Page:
The median testing rate for the state of Florida was 11,697 tests per 100,000 persons, and testing rates varied from 6,071 to 30,133 per 100,000 persons across the state (Fig. 2a, Table 1). Counties with testing rates above the state median were concentrated in North Central, Central, and Southeastern Florida while those with testing rates below the state median were concentrated in Northwest and Central Florida (Fig. 2a). The lightest colors represent low testing rates while dark blue colors represent high testing rates.
Two clusters of high testing rates and three clusters of low testing rates were identified (Fig. 3a). High testing rate clusters were located in North Central and Southeast Florida. These clusters had 15,912 and 19,992 COVID-19 tests per 100,000 persons, and relative risks (RR) of 1.3 and 1.6, respectively (Fig. 3a, Table 2). Low testing rate clusters were located in counties in Northwest, West Central, and East Central Florida. These clusters had 9,072 to 10,237 COVID-19 tests per 100,000 persons and RR of 0.7 to 0.8 (Fig. 3a, Table 2).
The percent of persons with positive tests also varied widely across the state, ranging from 2.7% to 26.6% (Fig. 2b, Table 1). A total of 61 of the 67 (91%) counties in Florida had more than 5% positive tests. Fifty percent of the counties had at least 9% of total persons tested being positive. These counties were concentrated in North Central, Central and Southern Florida regions (Figs. 1 and 2b).
Only one cluster with a high positivity rate (% of positive tests = 14.2%; RR = 1.3) was identified, and it was located in Miami-Dade County in Southern Florida (Fig. 3b). However, FSSS identified 2 additional high positivity rate clusters in Hamilton and Suwanee counties in North Central Florida, and in Martin, Palm Beach, Broward, Miami-Dade, and DeSoto counties in Southern Florida (results not presented). A total of 6 low positivity rate clusters with rates ranging from 6.1—8.4% were identified. The largest low positivity rate cluster was identified in predominantly rural counties in the Panhandle and the Big Bend region. However, an irregularly shaped high positivity rate cluster comprising Hamilton and Suwanee counties was included in that cluster (results not shown). A few other low positivity rate clusters were located in Central East and Southeast Florida (Table 2; Fig. 3b).
The median COVID-19 incidence risk was 878 cases per 100,000 persons with wide variations across the state (372 to 3,246 cases per 100,000 persons) (Table 1). The highest incidence risks were concentrated in Southern, Central and a few counties in North Central and Northwest Florida, while the lowest risks were concentrated in Central Florida and the Panhandle region (Fig. 2c).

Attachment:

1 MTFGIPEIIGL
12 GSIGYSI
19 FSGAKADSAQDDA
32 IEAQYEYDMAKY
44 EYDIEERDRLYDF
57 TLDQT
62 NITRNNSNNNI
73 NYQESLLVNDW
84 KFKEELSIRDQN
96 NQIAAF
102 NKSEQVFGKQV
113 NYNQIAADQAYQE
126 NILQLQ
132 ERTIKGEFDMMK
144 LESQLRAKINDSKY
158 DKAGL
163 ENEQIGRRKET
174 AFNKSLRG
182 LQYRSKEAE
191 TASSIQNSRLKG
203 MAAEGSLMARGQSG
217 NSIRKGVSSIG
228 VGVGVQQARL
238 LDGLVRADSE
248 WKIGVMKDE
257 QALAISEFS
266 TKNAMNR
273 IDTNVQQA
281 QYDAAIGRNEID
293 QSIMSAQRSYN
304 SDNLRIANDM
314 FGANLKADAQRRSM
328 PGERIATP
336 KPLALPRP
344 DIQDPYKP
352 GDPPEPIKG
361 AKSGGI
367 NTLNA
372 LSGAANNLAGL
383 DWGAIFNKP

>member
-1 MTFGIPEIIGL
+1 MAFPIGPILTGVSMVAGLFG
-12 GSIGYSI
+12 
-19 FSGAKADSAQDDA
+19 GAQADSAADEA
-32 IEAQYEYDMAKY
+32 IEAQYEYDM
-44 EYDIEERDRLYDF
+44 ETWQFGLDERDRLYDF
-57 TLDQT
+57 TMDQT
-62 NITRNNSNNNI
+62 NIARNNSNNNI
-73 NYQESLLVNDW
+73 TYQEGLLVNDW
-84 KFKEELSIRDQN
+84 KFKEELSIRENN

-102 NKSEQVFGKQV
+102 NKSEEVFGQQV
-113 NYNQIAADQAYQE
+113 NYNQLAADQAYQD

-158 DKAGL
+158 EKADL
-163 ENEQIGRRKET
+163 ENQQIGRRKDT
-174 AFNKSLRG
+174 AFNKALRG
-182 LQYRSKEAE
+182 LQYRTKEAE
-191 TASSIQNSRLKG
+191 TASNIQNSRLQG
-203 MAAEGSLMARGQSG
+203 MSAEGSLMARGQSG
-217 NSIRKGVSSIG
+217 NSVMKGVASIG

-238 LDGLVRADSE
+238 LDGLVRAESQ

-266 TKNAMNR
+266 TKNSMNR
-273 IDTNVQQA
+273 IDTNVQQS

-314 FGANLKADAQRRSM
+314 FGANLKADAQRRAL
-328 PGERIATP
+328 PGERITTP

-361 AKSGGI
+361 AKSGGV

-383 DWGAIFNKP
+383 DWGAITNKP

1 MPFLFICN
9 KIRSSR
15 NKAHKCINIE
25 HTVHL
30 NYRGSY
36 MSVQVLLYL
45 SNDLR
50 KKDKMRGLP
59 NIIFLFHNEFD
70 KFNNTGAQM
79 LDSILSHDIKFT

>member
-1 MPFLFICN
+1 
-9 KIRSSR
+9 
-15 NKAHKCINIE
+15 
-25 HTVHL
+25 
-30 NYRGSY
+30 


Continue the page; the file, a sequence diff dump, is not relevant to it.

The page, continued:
The geographic distribution of COVID-19 incidence risks overlaps in space with the distribution of testing rates, with areas with the highest testing rates also having the highest incidence risks and vice versa (Figs. 2a, c). However, a number of counties in North Central Florida had the lowest incidence risks (< 705 cases/100,000 persons) but their testing rates were equal to or greater than the median (i.e. 11,697 tests/100,000 persons) testing rate for Florida. On the other hand, the incidence risks for a number of Northwest Florida counties was equal to or above the median incidence risk (878 cases/100,000 persons) for the state (Figs. 2a, b and c) but the testing rates were well below 11,697 tests/100,000 persons.
A total of 4 clusters with high COVID-19 incidence risks were identified (Fig. 3c). Almost all Southern Florida counties, with the exception of Monroe County, were within the high-risk clusters (Fig. 3c). Three small high-risk clusters, each comprising 1—2 counties, were identified in the North Central Florida.
Percent of hospitalized cases
The percent of hospitalized cases varied from 1.78% to 14.9% (Mean = 7.4%) (Fig. 2, Table 1). The percent of hospitalized cases in both Central and South Florida were above the state average (Fig. 2d).
A total of 4 high-risk clusters of percentage of hospitalized cases were identified. The largest high-risk cluster was located in South Florida and smaller clusters were identified in North Florida (Fig. 3d and Table 3). Additionally, a high-risk cluster of percent of hospitalized cases was identified in Central Florida.
Hospitalization risks varied from 17 to 282 cases/100,000 (Median = 66) (Fig. 2, Table 1). South Florida had the highest hospitalization risks (> 162 cases/100,000 persons) (Fig. 2e). However, hospitalization risks for the majority of Central Florida and Panhandle counties were below the state median, with Gilchrist County recording the lowest risk (17 cases/100,000) (Fig. 1 and 2e).
A total of 3 clusters of high hospitalization risks were identified. Similar to the clustering patterns observed for percent of hospitalized cases, the largest high-risk clusters were identified in South Florida (Figs. 3d and e) and smaller clusters were identified in North Florida (Fig. 3e and Table 3). Unlike percent of hospitalized cases, no clusters of high hospitalization risks were identified in Central Florida.